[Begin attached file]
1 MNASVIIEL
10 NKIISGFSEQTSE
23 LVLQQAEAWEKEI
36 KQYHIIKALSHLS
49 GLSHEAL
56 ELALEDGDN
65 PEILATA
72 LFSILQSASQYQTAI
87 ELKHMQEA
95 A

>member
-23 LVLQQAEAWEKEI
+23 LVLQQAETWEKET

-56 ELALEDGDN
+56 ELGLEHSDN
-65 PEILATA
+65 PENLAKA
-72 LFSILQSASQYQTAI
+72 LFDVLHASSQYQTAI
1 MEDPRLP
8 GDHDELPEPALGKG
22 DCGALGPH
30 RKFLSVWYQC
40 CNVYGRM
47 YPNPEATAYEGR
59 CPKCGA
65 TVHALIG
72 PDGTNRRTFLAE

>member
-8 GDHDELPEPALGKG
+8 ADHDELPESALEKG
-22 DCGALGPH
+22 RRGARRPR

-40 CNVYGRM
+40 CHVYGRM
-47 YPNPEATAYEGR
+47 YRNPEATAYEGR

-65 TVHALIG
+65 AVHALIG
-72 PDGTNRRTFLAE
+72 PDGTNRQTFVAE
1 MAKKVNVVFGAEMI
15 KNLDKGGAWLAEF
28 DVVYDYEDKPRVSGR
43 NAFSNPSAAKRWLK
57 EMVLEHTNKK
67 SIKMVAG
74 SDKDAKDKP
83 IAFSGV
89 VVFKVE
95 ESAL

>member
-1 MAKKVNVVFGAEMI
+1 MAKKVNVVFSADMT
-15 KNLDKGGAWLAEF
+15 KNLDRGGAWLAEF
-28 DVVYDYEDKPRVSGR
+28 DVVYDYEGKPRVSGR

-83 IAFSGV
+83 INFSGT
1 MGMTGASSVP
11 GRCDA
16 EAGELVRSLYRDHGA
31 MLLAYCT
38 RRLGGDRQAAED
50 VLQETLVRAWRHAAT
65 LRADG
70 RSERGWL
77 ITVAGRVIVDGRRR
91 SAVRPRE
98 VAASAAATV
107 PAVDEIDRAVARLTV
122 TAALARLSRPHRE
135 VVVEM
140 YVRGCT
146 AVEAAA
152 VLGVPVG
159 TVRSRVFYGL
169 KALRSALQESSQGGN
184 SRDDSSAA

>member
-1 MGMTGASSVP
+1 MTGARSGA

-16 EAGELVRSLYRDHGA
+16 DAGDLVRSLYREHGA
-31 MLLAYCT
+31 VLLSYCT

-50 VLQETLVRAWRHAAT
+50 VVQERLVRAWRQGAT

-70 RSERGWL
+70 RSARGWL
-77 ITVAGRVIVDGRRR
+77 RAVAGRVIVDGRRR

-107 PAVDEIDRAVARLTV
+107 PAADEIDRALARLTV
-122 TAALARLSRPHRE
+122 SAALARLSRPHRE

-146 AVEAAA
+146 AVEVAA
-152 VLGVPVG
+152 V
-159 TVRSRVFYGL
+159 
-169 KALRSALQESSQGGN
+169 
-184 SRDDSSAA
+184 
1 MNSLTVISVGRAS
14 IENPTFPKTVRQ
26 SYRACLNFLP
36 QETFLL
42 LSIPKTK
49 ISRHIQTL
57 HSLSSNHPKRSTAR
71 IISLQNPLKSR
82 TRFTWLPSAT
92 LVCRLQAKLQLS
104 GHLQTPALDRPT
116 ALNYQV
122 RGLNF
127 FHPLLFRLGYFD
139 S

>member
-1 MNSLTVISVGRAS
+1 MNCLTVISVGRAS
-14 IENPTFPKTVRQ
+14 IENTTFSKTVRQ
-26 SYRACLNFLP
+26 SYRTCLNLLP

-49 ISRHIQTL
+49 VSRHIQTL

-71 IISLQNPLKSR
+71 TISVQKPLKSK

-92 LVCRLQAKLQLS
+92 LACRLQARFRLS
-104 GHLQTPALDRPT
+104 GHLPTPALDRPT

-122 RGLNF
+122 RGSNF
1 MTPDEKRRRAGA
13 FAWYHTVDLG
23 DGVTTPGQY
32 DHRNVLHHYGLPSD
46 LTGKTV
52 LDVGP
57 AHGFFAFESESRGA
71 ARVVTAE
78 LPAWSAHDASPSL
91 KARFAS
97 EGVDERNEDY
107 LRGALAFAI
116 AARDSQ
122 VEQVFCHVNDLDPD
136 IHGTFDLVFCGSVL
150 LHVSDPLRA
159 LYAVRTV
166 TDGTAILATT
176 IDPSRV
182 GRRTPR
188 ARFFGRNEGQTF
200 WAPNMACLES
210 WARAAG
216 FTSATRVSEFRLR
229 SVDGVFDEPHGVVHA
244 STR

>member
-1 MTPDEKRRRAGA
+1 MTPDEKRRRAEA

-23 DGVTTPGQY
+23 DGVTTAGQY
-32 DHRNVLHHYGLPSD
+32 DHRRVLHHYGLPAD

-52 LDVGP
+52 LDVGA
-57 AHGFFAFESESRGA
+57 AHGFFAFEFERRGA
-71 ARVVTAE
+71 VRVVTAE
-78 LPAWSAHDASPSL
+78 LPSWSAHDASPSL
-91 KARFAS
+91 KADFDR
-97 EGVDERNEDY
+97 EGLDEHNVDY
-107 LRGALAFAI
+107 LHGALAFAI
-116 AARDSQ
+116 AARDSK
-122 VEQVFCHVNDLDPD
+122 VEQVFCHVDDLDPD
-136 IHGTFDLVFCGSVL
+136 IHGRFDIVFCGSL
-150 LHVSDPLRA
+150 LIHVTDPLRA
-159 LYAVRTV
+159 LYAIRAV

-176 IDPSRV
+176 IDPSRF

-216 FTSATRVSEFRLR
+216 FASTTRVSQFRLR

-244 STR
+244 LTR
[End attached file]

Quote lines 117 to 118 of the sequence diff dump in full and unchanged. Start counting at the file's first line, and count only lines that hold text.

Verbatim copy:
92 LVCRLQAKLQLS
104 GHLQTPALDRPT